The Ramakrishna Gospel
In search of God
The Order which was formed after Sri Ramakrishna's death in order to keep his ideals alive, today includes 133 offices in India and other countries; the head office is located in Belur Math. From a legal point of view, the organization is divided into two distinct sectors: Ramakrishna Math and the Ramakrishna Mission. The distinction is however not rigid, often the activities carried out by its sectors overlap so it is more theoretical than real. The Math and the Mission are closely linked as the governing body of the Mission is made up of the administrators of the Math and the administrative work of the Mission is carried out mainly by the monks of the Math. Although, if the origin of both structures dates back to the time of the Baranagar monastery, the Math was registered as a Foundation only in 1901, and the Mission, a Registered Society, in 1909, twelve years after it was founded by Svámi Vivekánanda May 1, 1897. However, the two structures are usually referred to as the Ramakrishna Mission name.
Both the Math and the Mission carry out charitable and philanthropic activities with the difference that the Math emphasizes the spiritual development of people while the Mission is more engaged in social work. The motto that the two organizations observe is the same, the one that Svámi Vivekánanda gave them: átmano moksártham jagaddhitáya ca: by doing works of good for the world with a spirit of dedication, he prepares the way for his own salvation. The following paragraphs briefly illustrate how Math and Mission put into practice the ideal of Svámi Vivekánanda.
The Math and the Mission, since their inception, have engaged in works of assistance in times of natural disasters such as floods, famines, droughts, etc. The main resource for this assistance work comes from offers from the population. In 1993-94 the Mission spent Rs. 1.48 crores in rescue and repair works and distributed basic necessities for a value of Rs. 21.58 lakhs.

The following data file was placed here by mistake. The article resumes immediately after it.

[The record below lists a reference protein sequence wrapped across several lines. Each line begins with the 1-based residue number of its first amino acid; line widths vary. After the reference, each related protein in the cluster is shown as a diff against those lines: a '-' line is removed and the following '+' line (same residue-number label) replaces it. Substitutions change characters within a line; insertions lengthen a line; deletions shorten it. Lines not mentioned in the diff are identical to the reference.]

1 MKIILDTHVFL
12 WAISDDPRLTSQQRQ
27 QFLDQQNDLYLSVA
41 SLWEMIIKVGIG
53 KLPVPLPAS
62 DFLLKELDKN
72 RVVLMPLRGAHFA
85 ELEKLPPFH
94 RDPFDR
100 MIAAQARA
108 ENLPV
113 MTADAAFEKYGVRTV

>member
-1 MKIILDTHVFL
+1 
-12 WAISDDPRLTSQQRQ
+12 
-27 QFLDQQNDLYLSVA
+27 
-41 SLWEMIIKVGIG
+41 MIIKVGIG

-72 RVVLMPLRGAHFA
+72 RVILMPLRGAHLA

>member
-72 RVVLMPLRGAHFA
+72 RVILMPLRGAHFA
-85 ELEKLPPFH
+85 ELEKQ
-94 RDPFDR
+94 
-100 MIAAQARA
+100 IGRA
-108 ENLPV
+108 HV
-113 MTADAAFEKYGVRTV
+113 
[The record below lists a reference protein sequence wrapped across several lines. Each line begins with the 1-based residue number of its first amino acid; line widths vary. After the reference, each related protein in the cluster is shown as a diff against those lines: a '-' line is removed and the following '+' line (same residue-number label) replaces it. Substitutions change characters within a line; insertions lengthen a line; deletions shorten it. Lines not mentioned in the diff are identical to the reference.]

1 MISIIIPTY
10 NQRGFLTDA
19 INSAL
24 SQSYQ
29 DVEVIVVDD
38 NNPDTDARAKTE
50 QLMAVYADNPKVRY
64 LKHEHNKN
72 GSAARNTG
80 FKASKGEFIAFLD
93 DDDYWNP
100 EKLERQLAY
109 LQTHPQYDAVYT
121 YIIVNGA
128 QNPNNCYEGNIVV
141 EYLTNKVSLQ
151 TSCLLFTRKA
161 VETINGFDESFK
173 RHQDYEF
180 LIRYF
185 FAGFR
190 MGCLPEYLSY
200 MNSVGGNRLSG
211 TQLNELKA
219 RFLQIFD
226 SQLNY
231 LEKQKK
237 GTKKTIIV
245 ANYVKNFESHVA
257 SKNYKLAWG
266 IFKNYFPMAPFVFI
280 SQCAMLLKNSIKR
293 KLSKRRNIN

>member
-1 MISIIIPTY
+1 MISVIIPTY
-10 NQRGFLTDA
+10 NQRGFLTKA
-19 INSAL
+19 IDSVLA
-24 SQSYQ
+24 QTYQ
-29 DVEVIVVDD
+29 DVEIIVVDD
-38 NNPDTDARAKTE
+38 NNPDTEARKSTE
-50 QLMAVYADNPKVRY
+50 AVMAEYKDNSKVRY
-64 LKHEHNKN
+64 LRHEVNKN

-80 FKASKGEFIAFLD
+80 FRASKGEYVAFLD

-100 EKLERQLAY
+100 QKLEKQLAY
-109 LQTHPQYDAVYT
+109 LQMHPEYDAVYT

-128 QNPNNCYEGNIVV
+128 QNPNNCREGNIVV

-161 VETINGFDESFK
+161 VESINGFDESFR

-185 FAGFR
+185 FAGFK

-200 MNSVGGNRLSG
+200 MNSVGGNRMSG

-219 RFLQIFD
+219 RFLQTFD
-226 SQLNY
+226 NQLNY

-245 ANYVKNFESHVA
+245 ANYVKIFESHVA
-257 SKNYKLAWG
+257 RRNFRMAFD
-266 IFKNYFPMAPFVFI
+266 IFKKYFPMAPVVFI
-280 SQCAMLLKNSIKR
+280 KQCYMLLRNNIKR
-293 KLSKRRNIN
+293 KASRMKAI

Units of measurement equivalent to 10 million (crore) and one hundred thousand (lakh) respectively. Expressed in lire, these sums today (2000) are equivalent to about one billion and about one hundred and fifty million respectively.
As part of the health care program, the two institutions manage hospitals for the hospitalization of the sick, pharmacies for outpatients, mobile health units, etc. In 1994 they administered:
a) 14 hospitals with 2049 beds for a total of 60,175 hospitalizations and 2,153,744 outpatients;
b) 91 pharmacies, available to external patients, who have treated 2,729,257 cases;
c) 27 mobile pharmacies that have provided medical assistance to 679,165 patients;
The Mission also has a TB sanatorium in Ranchi in the state of Bihar and a TB clinic in Delhi.
Svámi Vivekánanda said that a nation progresses to the extent that education spreads among its people. For him, "education, education and more education" was the panacea for India's problems. Therefore, the Math and the Mission, albeit with limited resources, seek to provide education for the people so that it can contribute to the improvement of India. The school centers they manage include 5 colleges with degree courses, 5 colleges for teacher preparation, 11 high schools, 34 middle schools and 133 schools of various denominations, 7 technical-industrial schools, 2 institutes for agriculture. , two language schools, 1 Sanskrit college, 2 Sanskrit schools, 4 polytechnics, 1 computer center, and 6503 non-formal school units. They also have 96 student houses and hostels, 5 orphanages, and even an academy for blind children. The total number of students who attended these institutions in the year 1993-94 was 207,455 of which 127,041 boys and 80,414 girls.
Activities for women
Svámi Vivekánanda said that "nations have achieved greatness through fair respect for women" and a country that does not take care of its women cannot progress, just like a bird cannot fly if one of its wings is lacking. For this reason, the Math and the Ramakrishna Mission do not neglect or consider women inferior. Protection and medical care are offered to women as well as men. A woman can visit a temple in a center, follow its events, classes and public meetings, and take advantage of library services like a man. In addition, some centers have units dedicated exclusively to women. Some examples: a) Maternity wards in the hospitals of Calcutta, Trivandrum and Vrindaban; b) Home and maternity clinics in Jalpaiguri and Khetri; c) the home for disabled women in Varanasi; d) the Sarada Vidyalaya in Madras; e) 3 high schools for girls in Jamshedpur; f) the Sarada Mandir to Sarisha; g) 4 training schools for nurses in Thiruvanananthapuram, Vrindaban, Itanagar and Calcutta.